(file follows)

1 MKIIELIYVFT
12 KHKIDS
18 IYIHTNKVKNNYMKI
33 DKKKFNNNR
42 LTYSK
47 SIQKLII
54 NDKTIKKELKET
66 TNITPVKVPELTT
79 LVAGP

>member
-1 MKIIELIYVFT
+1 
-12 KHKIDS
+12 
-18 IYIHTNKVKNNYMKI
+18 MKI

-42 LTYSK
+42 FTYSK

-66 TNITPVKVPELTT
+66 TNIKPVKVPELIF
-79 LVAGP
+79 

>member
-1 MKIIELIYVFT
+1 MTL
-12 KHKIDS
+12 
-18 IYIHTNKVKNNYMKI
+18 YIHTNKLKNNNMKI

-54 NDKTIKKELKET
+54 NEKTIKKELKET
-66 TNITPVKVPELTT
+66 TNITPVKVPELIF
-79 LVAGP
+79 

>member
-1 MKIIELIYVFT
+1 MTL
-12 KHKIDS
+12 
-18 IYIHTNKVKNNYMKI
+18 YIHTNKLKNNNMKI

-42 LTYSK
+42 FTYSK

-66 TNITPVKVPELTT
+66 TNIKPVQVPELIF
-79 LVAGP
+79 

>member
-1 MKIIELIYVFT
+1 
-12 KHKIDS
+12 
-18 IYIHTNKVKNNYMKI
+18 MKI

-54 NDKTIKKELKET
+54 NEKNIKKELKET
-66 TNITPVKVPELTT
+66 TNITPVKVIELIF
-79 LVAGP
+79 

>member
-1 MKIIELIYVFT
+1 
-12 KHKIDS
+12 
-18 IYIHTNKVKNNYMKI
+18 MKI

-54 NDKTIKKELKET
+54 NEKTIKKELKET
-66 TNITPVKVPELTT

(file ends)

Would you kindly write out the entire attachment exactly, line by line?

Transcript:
1 MKIIELIYVFT
12 KHKIDS
18 IYIHTNKVKNNYMKI
33 DKKKFNNNR
42 LTYSK
47 SIQKLII
54 NDKTIKKELKET
66 TNITPVKVPELTT
79 LVAGP

>member
-1 MKIIELIYVFT
+1 
-12 KHKIDS
+12 
-18 IYIHTNKVKNNYMKI
+18 MKI

-42 LTYSK
+42 FTYSK

-66 TNITPVKVPELTT
+66 TNIKPVKVPELIF
-79 LVAGP
+79 

>member
-1 MKIIELIYVFT
+1 MTL
-12 KHKIDS
+12 
-18 IYIHTNKVKNNYMKI
+18 YIHTNKLKNNNMKI

-54 NDKTIKKELKET
+54 NEKTIKKELKET
-66 TNITPVKVPELTT
+66 TNITPVKVPELIF
-79 LVAGP
+79 

>member
-1 MKIIELIYVFT
+1 MTL
-12 KHKIDS
+12 
-18 IYIHTNKVKNNYMKI
+18 YIHTNKLKNNNMKI

-42 LTYSK
+42 FTYSK

-66 TNITPVKVPELTT
+66 TNIKPVQVPELIF
-79 LVAGP
+79 

>member
-1 MKIIELIYVFT
+1 
-12 KHKIDS
+12 
-18 IYIHTNKVKNNYMKI
+18 MKI

-54 NDKTIKKELKET
+54 NEKNIKKELKET
-66 TNITPVKVPELTT
+66 TNITPVKVIELIF
-79 LVAGP
+79 

>member
-1 MKIIELIYVFT
+1 
-12 KHKIDS
+12 
-18 IYIHTNKVKNNYMKI
+18 MKI

-54 NDKTIKKELKET
+54 NEKTIKKELKET
-66 TNITPVKVPELTT